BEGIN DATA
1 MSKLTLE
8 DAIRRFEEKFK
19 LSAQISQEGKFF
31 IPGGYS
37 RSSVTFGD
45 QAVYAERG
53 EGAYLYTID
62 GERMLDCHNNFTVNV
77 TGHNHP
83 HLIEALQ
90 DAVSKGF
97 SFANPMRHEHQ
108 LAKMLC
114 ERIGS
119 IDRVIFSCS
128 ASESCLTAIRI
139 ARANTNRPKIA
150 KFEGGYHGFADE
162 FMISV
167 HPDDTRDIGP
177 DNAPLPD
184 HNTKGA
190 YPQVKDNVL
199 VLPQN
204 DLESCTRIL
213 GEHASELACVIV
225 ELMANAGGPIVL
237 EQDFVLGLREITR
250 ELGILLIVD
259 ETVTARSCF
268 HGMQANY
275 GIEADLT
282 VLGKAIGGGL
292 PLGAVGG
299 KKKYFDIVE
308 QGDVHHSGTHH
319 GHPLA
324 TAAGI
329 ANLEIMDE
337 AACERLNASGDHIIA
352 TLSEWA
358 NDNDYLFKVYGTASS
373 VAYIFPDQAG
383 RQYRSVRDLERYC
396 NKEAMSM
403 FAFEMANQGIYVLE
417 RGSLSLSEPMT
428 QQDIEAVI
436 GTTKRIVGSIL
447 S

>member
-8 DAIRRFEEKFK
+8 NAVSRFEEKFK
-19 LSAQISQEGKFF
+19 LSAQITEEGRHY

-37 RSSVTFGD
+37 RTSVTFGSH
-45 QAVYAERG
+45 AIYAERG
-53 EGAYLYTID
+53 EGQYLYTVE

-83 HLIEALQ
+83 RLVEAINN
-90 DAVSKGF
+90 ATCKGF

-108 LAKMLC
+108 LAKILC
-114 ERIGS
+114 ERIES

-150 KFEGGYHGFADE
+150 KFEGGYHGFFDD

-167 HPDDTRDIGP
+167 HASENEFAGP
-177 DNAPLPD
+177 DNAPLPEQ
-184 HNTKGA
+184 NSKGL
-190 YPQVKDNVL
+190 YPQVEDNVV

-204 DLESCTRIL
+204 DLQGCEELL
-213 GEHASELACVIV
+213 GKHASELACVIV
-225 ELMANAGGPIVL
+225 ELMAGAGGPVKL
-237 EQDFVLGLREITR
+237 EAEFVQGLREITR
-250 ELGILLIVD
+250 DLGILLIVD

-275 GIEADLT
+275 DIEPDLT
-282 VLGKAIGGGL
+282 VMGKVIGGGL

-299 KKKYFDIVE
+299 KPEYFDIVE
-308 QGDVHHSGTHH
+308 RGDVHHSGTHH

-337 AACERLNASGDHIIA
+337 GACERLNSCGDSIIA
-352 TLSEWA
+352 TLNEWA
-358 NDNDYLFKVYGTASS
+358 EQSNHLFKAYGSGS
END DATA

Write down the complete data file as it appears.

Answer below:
1 MSKLTLE
8 DAIRRFEEKFK
19 LSAQISQEGKFF
31 IPGGYS
37 RSSVTFGD
45 QAVYAERG
53 EGAYLYTID
62 GERMLDCHNNFTVNV
77 TGHNHP
83 HLIEALQ
90 DAVSKGF
97 SFANPMRHEHQ
108 LAKMLC
114 ERIGS
119 IDRVIFSCS
128 ASESCLTAIRI
139 ARANTNRPKIA
150 KFEGGYHGFADE
162 FMISV
167 HPDDTRDIGP
177 DNAPLPD
184 HNTKGA
190 YPQVKDNVL
199 VLPQN
204 DLESCTRIL
213 GEHASELACVIV
225 ELMANAGGPIVL
237 EQDFVLGLREITR
250 ELGILLIVD
259 ETVTARSCF
268 HGMQANY
275 GIEADLT
282 VLGKAIGGGL
292 PLGAVGG
299 KKKYFDIVE
308 QGDVHHSGTHH
319 GHPLA
324 TAAGI
329 ANLEIMDE
337 AACERLNASGDHIIA
352 TLSEWA
358 NDNDYLFKVYGTASS
373 VAYIFPDQAG
383 RQYRSVRDLERYC
396 NKEAMSM
403 FAFEMANQGIYVLE
417 RGSLSLSEPMT
428 QQDIEAVI
436 GTTKRIVGSIL
447 S

>member
-8 DAIRRFEEKFK
+8 NAVSRFEEKFK
-19 LSAQISQEGKFF
+19 LSAQITEEGRHY

-37 RSSVTFGD
+37 RTSVTFGSH
-45 QAVYAERG
+45 AIYAERG
-53 EGAYLYTID
+53 EGQYLYTVE

-83 HLIEALQ
+83 RLVEAINN
-90 DAVSKGF
+90 ATCKGF

-108 LAKMLC
+108 LAKILC
-114 ERIGS
+114 ERIES

-150 KFEGGYHGFADE
+150 KFEGGYHGFFDD

-167 HPDDTRDIGP
+167 HASENEFAGP
-177 DNAPLPD
+177 DNAPLPEQ
-184 HNTKGA
+184 NSKGL
-190 YPQVKDNVL
+190 YPQVEDNVV

-204 DLESCTRIL
+204 DLQGCEELL
-213 GEHASELACVIV
+213 GKHASELACVIV
-225 ELMANAGGPIVL
+225 ELMAGAGGPVKL
-237 EQDFVLGLREITR
+237 EAEFVQGLREITR
-250 ELGILLIVD
+250 DLGILLIVD

-275 GIEADLT
+275 DIEPDLT
-282 VLGKAIGGGL
+282 VMGKVIGGGL

-299 KKKYFDIVE
+299 KPEYFDIVE
-308 QGDVHHSGTHH
+308 RGDVHHSGTHH

-337 AACERLNASGDHIIA
+337 GACERLNSCGDSIIA
-352 TLSEWA
+352 TLNEWA
-358 NDNDYLFKVYGTASS
+358 EQSNHLFKAYGSGS